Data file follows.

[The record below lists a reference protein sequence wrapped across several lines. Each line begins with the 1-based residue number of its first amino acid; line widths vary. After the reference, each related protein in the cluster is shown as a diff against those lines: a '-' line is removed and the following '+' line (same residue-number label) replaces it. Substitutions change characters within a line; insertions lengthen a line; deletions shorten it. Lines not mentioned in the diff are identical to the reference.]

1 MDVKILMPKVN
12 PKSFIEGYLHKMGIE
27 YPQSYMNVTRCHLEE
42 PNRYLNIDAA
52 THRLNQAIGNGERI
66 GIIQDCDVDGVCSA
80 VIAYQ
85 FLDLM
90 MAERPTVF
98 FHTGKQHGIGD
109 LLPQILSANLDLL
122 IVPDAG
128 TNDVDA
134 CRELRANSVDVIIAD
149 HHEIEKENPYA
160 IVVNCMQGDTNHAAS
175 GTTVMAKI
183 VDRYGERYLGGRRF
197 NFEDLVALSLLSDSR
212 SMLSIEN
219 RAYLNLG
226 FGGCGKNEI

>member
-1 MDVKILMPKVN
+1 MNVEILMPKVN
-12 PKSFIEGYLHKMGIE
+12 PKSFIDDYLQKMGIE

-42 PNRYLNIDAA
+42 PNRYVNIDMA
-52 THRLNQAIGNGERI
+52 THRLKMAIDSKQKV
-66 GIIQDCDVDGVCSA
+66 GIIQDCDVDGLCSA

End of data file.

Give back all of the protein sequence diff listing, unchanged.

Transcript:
[The record below lists a reference protein sequence wrapped across several lines. Each line begins with the 1-based residue number of its first amino acid; line widths vary. After the reference, each related protein in the cluster is shown as a diff against those lines: a '-' line is removed and the following '+' line (same residue-number label) replaces it. Substitutions change characters within a line; insertions lengthen a line; deletions shorten it. Lines not mentioned in the diff are identical to the reference.]

1 MDVKILMPKVN
12 PKSFIEGYLHKMGIE
27 YPQSYMNVTRCHLEE
42 PNRYLNIDAA
52 THRLNQAIGNGERI
66 GIIQDCDVDGVCSA
80 VIAYQ
85 FLDLM
90 MAERPTVF
98 FHTGKQHGIGD
109 LLPQILSANLDLL
122 IVPDAG
128 TNDVDA
134 CRELRANSVDVIIAD
149 HHEIEKENPYA
160 IVVNCMQGDTNHAAS
175 GTTVMAKI
183 VDRYGERYLGGRRF
197 NFEDLVALSLLSDSR
212 SMLSIEN
219 RAYLNLG
226 FGGCGKNEI

>member
-1 MDVKILMPKVN
+1 MNVEILMPKVN
-12 PKSFIEGYLHKMGIE
+12 PKSFIDDYLQKMGIE

-42 PNRYLNIDAA
+42 PNRYVNIDMA
-52 THRLNQAIGNGERI
+52 THRLKMAIDSKQKV
-66 GIIQDCDVDGVCSA
+66 GIIQDCDVDGLCSA